I admit it: If I never have to see another piece of “Barbie” pink merch; if I never receive another email touting how to “Barbie-fy” my wardrobe, or celebrating the Zara x Barbie collection and the Balmain x Barbie collection and “Pink Eyewear Must-haves” from Privé Revaux, or calling out a “pink mania alert”; if I never again type “Barbie” into the Google search bar only to be faced by pink fireworks and a pink results page — I will be happy.
I know this may not be a popular opinion. But after a full year of buildup (it was in June 2022 that those pictures of Margot Robbie and Ryan Gosling in their neon rollerblading outfits were released), after 100 official brand partnerships in what Variety called the “pink publicity machine” and after the climax of the opening weekend, in which “Barbie” took in more money than any film by a female director ever (get ready for a spate of stories about the power of the “pink purse”) and viewers flooded theaters in their own Barbie pink, I am choking on pink. Drenched in pink.
Ready to take Pepto-Bismol for all the pink, except — it’s pink too.
I understand why Issa Rae — President Barbie herself! — on the promotional tour before the actor’s strike, announced that she was planning to “burn” all her pink. And I can’t help but wonder whether, once the excitement over the movie dissipates, we will see the Barbie pink period as a sort of mass fashion hallucination. If whether, in the pell-mell rush to embrace the color — to reclaim it as a triumph of ironic feminism — the Barbie hype has sowed the seeds of pink’s destruction.
It was not always thus. In the beginning, the return of Barbie pink was exciting, in a high-camp, postmodern, conceptual kind of way; a way that reframed a relationship to pink that had been poisoned by the marketing of gender stereotype back in the 1970s.
There is a reason the cover of David Batchelor’s 2000 book “Chromophobia,” which posits that historically the color has been seen as feminine and anti-intellectual, is Barbie pink.
“Pink is the most controversial color in fashion history,” said Valerie Steele, the director of the Museum at the Fashion Institute of Technology and author of “Pink: the History of a Punk, Pretty, Powerful Color.” “It has so many contradictory meanings. It has fully entered our bloodstream like a virus, and now different variants keep emerging.”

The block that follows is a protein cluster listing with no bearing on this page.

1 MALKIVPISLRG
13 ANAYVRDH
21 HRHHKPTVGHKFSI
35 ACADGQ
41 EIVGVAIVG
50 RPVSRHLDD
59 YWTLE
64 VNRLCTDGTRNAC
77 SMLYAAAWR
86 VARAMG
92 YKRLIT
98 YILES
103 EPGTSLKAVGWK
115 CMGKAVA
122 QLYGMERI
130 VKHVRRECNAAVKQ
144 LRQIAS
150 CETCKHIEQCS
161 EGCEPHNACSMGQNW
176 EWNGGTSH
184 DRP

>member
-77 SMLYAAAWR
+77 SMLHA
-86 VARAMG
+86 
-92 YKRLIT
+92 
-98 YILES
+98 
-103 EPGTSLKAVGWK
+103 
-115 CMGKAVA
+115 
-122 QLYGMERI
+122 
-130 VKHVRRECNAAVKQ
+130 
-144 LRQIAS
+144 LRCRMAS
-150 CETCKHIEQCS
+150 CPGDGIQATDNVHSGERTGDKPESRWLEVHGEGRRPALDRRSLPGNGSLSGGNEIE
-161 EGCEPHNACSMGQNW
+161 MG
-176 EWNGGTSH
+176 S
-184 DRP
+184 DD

“Barbie” seemed to herald the third leg of historical troika. First came millennial pink, that comforting dusty rose pink that reflected a generational and dual gender nostalgia for the swaddling innocence of childhood. Then the bright pink of the pussy hat pink, a rebellious, in-your-face-pink of feminine protest. And now, Barbie pink, the most artificial, commercialized, almost tacky, unmistakable pink of all — number 219 on the Pantone color chart.
It is a pink that Leatrice Eiseman, the executive director of the Pantone Color Institute, said, “is considered a ‘hot pink,’ a close descendant of the ‘mother color’ red, taking on some of the dynamism, energy and theatrical aspect of red, but tempered somewhat so that it is not quite as aggressive.” Also, she said, it is a pink that is “impossible to ignore.”
In celebrating it as it celebrates the multilayered reality of women, the film imbues it with new meaning: from girl power at its most clichéd and cheesy to girl power at its most complex. Even those of us who never really embraced the color, wardrobe-wise, could appreciate the irony and applaud it.
Except that meaning has been drowned in the flurry of marketing that has ensued. It’s starting to feel like pinxploitation. When even politicians see pink as a strategic tool, be it Gretchen Whitmer and her Governor Barbie or Kyrsten Sinema and her Twitter (she posted twin photos of herself in hot pink and glasses, to demonstrate her “Barbenheimer” appeal), a detox may be in order. There are other colors in the film, after all: butter yellow, baby blue, all that neon, burgundy. Neither the movie nor the women it celebrates should be reduced to a single shade.
I know I am not the only one who thinks so. In July, at the couture shows in Paris, during a preview with Pierpaolo Piccioli of Valentino, who did as much as anyone to popularize very, very bright pink thanks to his fall 2022 show, which featured a collection done almost exclusively in “Pink PP” and which became a popular red carpet trend with celebrities like Anne Hathaway and Zendaya, I asked him if he was riding the Barbie wave and including more pink in his collection.
He made a bit of a face and shook his head. He had made a custom look for Margot Robbie’s press tour (a polka-dot halter mini) because he thought it was fun, but aside from that, he said, he “preferred to stay away.” Going pinkalicious once was a statement, but twice was … well, a box.
Likewise, at Schiaparelli, a house so synonymous with shocking pink that a 2022 exhibition at the Musée des Arts Décoratifs was called “Shocking!,” the color Daniel Roseberry, its current designer, chose to focus on in his couture show was Yves Klein blue.
And in the latest issue of Australian Vogue, with Ms. Robbie on the cover, the actress is pictured not in the plethora of pink that she modeled in the June issue of American Vogue, but in goth-y pleated red Balenciaga, transparent plastic Rabanne and, most of all, black: black Gucci, black Louis Vuitton and black Chanel.
Even she, it seems, is pinked out.